The $329 base price point, however, is a strange and awkward place to start the lineup. Not only is this $130 more expensive than the Nexus 7, it misses the psychological barrier of getting under $300. This propagates through the upgraded models as well, and causing a weird staggering effect. In fact, adding in the iPad 2’s and the iPad 4’s price points, we get this pricing chart of 13 prices spread out over 14 models.
Apple is going to sell out of its Christmas 2012 supply of iPad minis no matter how much it costs — $329, $200, whatever. Why leave money on the table? If it can sell 100% of its iPad mini supply for more than $329, why bother selling any to people who would only buy it for less than $329? (Also, this helps preserve Apple’s margins.)
It’s $130 to upgrade from a generic plastic tablet to the name-brand premium iPad. I’m willing to bet that most people won’t hesitate. Apple wants to compete in the small tablet market, not the cheap tablet market.
It’s $329 because Apple can price it at $329 and still sell them as fast as they can make them.
Marco Arment reflects on the spec bump that the big iPad received yesterday:
The timing of the update — just 6 months after the iPad 3, instead of the usual year — will anger a lot of iPad 3 owners. But the previous March releases of the iPad 2 and 3 were more problematic.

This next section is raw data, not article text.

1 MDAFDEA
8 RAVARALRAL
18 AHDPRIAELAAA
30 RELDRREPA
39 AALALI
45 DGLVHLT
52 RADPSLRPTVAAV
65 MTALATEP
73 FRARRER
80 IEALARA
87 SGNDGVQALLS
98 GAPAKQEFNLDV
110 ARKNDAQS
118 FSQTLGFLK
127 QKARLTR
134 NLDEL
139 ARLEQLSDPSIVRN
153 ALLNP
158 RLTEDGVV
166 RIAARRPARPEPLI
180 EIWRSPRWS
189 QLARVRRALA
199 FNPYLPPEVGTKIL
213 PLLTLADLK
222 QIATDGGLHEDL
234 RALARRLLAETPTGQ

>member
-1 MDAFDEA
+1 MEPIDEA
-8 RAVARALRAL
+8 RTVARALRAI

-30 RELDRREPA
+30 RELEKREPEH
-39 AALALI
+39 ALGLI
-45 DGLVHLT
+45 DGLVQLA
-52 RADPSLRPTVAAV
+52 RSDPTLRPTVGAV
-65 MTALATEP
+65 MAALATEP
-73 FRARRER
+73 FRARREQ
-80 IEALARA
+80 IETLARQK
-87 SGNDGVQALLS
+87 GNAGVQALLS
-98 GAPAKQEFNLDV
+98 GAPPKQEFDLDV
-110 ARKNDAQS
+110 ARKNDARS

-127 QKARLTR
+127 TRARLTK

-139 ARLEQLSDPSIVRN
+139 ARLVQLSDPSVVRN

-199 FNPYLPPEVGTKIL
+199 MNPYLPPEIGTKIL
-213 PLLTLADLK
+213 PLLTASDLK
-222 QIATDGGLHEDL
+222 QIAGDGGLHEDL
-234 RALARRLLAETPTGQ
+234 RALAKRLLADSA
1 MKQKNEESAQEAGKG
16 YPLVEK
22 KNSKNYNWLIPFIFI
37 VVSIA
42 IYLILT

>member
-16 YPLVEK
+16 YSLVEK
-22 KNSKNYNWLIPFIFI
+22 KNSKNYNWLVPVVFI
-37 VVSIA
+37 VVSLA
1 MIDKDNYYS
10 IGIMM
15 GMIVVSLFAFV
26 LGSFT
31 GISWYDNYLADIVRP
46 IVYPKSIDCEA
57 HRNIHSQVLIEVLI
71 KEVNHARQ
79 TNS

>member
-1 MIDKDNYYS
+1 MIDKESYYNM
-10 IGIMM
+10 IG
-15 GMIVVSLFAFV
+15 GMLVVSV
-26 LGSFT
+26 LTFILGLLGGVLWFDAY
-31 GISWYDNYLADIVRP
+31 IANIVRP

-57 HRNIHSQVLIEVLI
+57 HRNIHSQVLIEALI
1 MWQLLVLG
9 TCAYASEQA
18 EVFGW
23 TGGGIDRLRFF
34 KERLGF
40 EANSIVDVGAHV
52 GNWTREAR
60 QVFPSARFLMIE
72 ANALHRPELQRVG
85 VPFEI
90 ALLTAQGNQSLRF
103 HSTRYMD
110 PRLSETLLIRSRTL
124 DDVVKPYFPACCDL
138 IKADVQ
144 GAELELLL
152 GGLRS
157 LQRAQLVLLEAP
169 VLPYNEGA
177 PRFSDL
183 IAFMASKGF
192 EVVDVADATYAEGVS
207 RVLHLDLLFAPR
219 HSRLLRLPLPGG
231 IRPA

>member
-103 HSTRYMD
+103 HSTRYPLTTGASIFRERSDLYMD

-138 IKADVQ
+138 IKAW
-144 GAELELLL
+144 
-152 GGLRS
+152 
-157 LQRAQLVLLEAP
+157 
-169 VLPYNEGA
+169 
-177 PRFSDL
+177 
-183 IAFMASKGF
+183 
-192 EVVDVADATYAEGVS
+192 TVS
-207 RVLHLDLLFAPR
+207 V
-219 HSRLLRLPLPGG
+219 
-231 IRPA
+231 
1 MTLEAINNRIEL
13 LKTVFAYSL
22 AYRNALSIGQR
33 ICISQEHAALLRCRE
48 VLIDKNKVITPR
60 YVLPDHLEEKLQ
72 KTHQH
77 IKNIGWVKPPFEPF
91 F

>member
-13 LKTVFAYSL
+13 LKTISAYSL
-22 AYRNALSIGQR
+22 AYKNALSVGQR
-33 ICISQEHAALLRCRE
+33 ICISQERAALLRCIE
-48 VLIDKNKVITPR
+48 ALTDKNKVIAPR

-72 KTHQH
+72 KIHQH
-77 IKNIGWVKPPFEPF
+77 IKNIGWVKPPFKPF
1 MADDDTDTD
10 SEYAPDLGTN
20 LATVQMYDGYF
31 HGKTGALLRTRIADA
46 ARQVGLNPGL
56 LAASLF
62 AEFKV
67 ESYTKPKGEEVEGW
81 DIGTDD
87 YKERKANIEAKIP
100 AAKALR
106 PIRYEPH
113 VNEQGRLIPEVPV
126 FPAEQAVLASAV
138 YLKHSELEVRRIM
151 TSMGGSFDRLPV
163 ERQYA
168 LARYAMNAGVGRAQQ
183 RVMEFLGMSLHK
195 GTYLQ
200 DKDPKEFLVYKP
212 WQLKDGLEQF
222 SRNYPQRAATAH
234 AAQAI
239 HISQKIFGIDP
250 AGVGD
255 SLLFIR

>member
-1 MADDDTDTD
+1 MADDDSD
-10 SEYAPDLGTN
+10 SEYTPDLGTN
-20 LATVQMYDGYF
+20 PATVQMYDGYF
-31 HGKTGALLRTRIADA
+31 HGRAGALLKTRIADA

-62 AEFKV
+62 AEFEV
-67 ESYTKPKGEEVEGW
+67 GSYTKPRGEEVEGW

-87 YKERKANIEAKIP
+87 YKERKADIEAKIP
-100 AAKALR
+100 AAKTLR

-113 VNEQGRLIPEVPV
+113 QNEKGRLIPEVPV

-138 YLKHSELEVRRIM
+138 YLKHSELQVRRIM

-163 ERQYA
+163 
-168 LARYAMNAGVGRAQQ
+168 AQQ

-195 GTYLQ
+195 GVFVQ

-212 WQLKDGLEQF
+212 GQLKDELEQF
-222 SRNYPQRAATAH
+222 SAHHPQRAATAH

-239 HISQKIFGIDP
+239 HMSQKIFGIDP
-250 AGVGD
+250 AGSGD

Many people give or receive iPads for the holidays, and their new gifts were one-upped by new models just a few months later. This undoubtedly caused some buyers not to give iPads as holiday gifts, waiting for the new models instead.
It was a curious choice, but I think it marks the shift to a fall update cycle. In other words, I don’t see another update coming in March or April. If you are annoyed, Apple will exchange your third-generation iPad, provided you purchased it within the past 30 days.
Speaking of Mr. Brichter, Federico Viticci of MacStories interviewed him about Letterpress:
LB: I really dig the modern look of Windows Phone, but this is a touch more human. Even though it’s mostly flat, there are subtle shadows when you drag tiles, or pop up a dialog. The human eye has evolved to notice details like that, I think it helps.